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Judging by the length of the season and the visibility of the signs and celebrations, one would think that Christmas was the center of the Christian faith or even the essence of the faith. Yet there is no Christian sacrament that refers back to the virginal conception and birth of Jesus. Baptism re-presents the death and burial of Christ, and the Lord’s Supper or Eucharist makes present the body and blood of the Lord. Paul does not use the special manner of the Jesus’ birth to make a theological point; nor do John, Peter, James, or the writer of Hebrews. The sermons in Acts never mention it. The New Testament focuses overwhelmingly on the death and resurrection of Christ as the saving events. Even Matthew and Luke place the central emphasis on Jesus’ suffering and resurrection. So, as we celebrate Christmas—if you do—we would do well to remember this:
The birth of Jesus would be of no more significance than the birth of any other human being had not God validated his claims and reversed the court’s verdict of blasphemy and sedition by raising him from the dead. We probably would never have heard of him. And if we had heard of him, he would be just one more Jewish prophet martyred for preaching against injustice, one more apocalyptic fanatic deluded into thinking God would come to his rescue if he acted with enough faith. Indeed we gentiles would probably never have heard of the Jews or the Hebrew Bible; for the Jews became a world historical people only because of Jesus’ resurrection, and the Old Testament is the Old Testament because of the existence of the New Testament. And the New Testament exists because Jesus was raised.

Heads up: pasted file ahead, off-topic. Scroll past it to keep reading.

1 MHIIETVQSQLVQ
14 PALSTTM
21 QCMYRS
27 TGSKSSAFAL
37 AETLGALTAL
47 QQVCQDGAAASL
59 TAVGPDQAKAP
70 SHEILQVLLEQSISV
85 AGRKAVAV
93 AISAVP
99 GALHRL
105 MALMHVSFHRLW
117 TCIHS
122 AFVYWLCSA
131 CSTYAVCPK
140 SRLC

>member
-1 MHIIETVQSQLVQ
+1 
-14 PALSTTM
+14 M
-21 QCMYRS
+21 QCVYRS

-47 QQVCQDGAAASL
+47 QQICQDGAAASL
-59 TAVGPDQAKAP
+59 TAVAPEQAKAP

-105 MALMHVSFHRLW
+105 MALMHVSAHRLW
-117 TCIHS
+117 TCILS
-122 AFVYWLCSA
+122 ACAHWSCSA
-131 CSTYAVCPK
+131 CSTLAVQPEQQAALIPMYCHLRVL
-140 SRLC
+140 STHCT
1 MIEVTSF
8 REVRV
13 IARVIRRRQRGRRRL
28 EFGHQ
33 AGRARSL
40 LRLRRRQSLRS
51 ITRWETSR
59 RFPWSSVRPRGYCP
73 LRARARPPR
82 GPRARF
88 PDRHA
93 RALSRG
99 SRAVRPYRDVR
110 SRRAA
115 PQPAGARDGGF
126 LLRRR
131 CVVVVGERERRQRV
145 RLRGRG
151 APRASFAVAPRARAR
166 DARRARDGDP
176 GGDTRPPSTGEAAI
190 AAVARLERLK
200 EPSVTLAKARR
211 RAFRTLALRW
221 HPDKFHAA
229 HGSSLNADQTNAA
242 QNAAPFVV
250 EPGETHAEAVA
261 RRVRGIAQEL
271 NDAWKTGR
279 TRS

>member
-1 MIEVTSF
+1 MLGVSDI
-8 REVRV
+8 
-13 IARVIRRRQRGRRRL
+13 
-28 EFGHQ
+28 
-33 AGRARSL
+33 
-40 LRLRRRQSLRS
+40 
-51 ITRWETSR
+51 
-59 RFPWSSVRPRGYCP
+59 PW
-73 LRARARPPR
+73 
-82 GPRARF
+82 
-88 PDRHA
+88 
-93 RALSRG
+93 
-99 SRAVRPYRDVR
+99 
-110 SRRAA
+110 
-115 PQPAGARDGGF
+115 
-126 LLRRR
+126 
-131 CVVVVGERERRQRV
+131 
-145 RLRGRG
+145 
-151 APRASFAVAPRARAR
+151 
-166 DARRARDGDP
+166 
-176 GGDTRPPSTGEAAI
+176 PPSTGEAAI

Apart from the resurrection, the miracle of the virgin birth loses its significance as a sign of the incarnation of God. Isaac’s birth was a miracle and so were those of other prophets. And Isaac did not become the savior of the world. Islam teaches the virginal conception of the “prophet” Jesus but denies that Jesus is the incarnation of God. Ironically, Islam, which denies that Jesus was crucified and raised from the dead, can teach that Jesus was born of a virgin only because Jesus was raised from the dead. Otherwise the story would never have been told in Arabia.
At Christmas we celebrate the coming of the Son of God into the world, but we must remember that that Advent was hidden and ambiguous, as was the true meaning of the life and death of Jesus, until the resurrection. We know that Jesus is the Son of God, the Savior of the World, the union of God and man, very God and very man only because, contrary to all expectations, God raised the crucified Jesus from the dead. If God had not raised him from the dead, he would not be the Son of God or the Savior of the world, even if he had been born of the Virgin Mary. And we would not be celebrating Christmas.